No, that's not AI. Sudoku is a purely logical game - the fact that you can write down rules to solve it that always apply, no matter which state the game is in, is an indication of that. Putting a number down into a field is always either 100% correct or 100% wrong.

That's very different from a game like chess where, in any given position, there are multiple possible moves that lead to victory or defeat, some more likely than others to do so, and where the player needs to evaluate each move (or at least as many as possible).

There was a discussion on brute force solvers a while back: http://www.javaranch.com [ October 11, 2008: Message edited by: Ulf Dittmer ]

I wrote one that uses a recursive algorithm to solve Sudoku puzzles. If there are multiple solutions (or so solution), it will tell you that as well.
I tried to attach the source but I'm having trouble with attachments.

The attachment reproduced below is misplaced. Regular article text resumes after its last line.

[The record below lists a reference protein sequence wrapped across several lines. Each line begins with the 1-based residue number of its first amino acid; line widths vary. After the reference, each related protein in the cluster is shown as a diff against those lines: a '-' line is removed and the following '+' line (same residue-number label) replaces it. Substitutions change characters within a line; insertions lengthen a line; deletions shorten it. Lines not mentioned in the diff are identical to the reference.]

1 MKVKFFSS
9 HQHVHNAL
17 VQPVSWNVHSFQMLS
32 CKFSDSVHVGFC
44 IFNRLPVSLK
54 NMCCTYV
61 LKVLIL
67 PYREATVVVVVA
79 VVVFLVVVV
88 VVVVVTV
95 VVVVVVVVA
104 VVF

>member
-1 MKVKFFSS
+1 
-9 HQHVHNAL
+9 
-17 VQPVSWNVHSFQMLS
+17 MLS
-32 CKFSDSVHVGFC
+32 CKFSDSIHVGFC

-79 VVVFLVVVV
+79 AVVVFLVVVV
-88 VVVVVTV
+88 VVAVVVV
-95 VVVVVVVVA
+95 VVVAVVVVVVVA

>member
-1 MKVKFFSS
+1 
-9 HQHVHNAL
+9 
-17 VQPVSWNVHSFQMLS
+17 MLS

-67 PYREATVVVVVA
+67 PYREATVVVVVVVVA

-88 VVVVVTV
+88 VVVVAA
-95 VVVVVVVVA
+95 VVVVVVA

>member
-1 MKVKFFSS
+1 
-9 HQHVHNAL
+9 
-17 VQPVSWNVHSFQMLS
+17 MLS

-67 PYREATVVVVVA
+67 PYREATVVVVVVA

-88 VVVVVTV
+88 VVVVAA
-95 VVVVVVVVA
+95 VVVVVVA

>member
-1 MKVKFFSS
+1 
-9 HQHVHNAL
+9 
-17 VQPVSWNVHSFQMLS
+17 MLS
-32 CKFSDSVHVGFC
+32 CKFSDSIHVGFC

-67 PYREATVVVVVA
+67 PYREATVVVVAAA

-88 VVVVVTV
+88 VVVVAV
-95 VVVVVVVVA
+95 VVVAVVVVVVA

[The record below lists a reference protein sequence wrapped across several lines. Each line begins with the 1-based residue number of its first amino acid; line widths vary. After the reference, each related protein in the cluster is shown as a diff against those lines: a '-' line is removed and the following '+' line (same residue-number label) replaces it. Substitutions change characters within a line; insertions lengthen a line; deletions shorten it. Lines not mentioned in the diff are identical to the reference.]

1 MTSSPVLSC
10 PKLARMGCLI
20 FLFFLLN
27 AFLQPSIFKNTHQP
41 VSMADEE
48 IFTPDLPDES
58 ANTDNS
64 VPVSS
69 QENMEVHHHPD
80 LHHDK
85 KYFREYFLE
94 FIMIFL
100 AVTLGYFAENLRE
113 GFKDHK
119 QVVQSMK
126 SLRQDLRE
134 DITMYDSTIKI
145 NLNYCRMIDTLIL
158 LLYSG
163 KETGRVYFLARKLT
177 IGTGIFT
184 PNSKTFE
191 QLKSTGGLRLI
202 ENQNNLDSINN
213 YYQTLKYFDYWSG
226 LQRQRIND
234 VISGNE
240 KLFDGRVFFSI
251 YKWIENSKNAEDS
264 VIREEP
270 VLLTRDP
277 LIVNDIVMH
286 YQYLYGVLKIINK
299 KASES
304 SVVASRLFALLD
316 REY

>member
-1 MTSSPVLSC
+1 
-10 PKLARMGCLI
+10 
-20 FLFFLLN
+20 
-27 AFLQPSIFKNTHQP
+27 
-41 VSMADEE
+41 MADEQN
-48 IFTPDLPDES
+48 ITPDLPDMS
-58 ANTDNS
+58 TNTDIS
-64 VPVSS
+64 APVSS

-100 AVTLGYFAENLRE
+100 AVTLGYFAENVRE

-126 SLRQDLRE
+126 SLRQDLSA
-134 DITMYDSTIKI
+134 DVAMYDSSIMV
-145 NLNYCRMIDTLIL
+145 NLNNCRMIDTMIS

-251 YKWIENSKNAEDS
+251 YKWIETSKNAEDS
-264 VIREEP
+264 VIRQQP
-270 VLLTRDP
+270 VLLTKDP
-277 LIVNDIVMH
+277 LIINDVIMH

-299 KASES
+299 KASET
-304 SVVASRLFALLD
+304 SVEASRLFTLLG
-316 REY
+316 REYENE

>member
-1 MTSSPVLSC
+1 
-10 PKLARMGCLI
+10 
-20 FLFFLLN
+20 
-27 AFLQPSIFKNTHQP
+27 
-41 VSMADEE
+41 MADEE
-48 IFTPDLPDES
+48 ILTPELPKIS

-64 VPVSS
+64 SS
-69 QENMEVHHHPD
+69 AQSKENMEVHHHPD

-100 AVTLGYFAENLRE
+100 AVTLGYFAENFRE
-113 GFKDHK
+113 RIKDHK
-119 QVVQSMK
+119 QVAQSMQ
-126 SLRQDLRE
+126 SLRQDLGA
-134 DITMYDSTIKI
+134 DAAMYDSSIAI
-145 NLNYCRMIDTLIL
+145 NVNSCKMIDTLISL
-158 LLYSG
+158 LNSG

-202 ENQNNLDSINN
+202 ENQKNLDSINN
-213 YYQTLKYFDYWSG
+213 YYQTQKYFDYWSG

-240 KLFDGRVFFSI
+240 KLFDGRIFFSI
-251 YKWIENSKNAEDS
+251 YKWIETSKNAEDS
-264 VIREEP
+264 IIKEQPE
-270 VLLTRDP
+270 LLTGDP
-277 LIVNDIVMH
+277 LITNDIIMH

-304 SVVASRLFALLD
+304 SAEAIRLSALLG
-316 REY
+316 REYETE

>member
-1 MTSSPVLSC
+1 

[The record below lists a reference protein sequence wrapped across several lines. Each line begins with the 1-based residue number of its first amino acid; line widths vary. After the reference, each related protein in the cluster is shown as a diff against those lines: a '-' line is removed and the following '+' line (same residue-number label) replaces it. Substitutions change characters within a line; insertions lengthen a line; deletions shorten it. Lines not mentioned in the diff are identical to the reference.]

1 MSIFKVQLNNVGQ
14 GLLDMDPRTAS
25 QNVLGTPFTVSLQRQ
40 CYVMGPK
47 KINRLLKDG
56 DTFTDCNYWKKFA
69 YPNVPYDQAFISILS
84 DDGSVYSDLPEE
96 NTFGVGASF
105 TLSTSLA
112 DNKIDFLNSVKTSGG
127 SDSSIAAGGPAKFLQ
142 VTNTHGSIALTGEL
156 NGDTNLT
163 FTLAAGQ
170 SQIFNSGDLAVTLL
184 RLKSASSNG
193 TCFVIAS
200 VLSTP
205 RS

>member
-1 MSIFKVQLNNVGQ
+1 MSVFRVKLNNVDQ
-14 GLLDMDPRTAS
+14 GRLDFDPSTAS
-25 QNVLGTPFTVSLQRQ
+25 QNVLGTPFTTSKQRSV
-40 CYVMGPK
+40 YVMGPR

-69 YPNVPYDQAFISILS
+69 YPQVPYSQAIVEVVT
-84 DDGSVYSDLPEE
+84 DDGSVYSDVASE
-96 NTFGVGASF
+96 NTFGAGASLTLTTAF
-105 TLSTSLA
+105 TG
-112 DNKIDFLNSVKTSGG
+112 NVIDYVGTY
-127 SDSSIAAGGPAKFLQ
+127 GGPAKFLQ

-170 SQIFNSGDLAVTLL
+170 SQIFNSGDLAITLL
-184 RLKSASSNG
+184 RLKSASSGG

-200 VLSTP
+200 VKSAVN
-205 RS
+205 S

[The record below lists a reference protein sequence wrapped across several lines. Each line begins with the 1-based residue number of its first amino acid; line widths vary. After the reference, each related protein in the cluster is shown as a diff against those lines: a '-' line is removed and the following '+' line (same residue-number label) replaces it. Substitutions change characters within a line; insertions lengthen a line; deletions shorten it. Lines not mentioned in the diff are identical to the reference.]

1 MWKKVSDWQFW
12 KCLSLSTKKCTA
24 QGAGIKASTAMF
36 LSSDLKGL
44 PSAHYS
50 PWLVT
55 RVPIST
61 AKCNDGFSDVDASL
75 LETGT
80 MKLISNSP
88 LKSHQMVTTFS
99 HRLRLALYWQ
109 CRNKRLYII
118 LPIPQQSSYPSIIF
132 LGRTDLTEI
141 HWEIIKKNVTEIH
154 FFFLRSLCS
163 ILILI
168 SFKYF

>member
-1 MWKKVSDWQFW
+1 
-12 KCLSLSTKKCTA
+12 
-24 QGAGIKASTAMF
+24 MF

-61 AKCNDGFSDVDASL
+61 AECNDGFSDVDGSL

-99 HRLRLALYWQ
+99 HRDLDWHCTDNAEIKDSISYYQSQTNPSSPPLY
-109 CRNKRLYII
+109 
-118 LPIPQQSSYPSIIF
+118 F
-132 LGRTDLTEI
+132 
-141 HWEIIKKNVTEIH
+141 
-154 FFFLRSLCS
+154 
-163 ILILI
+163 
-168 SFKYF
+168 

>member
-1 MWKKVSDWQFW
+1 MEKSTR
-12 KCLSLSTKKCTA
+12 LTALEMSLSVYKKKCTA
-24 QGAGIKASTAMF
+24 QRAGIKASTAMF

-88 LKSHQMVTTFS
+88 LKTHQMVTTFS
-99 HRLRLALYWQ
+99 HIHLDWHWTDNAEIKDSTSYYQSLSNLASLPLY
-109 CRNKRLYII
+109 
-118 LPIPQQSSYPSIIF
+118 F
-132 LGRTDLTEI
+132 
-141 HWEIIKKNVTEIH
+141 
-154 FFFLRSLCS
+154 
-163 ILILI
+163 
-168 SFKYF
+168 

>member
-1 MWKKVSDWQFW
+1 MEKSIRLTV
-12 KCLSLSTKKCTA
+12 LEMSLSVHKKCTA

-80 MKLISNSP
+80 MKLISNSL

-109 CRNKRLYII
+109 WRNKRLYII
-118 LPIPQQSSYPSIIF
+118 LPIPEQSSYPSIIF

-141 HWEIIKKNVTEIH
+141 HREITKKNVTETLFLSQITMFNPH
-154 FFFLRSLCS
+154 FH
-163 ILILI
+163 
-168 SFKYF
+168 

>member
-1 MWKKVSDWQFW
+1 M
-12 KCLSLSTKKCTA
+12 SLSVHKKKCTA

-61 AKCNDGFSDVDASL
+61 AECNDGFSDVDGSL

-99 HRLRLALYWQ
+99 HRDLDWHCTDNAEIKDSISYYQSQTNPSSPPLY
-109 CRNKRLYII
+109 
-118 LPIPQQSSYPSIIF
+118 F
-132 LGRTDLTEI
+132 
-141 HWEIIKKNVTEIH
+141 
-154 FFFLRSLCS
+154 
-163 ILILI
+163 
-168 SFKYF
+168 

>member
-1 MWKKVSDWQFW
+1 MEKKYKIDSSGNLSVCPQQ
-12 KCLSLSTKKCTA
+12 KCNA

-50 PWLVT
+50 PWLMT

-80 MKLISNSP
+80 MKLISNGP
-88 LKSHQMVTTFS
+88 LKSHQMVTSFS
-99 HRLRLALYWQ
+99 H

if box 1 has a number in row/col "x" and box2 has the same number in row/col "y", check the no of empty cells in row/col "z"
for each empty cell in "z", check in corresponding col/row [Note the order here, col/row not row/col] for same number.
if the number of cells that match is exactly 1, then that is the right number.

This is not an exhaustive rule, but this would solve some obvious parts of the puzzle.

I would suggest code:

you could also use special numbers for cells : eg -1 or 0 for an empty cell

parse and check entire row/col and find out missing numbers.
check every empty cell for possiblity of a number occuring there, if the number of possibility is exactly one, there you go...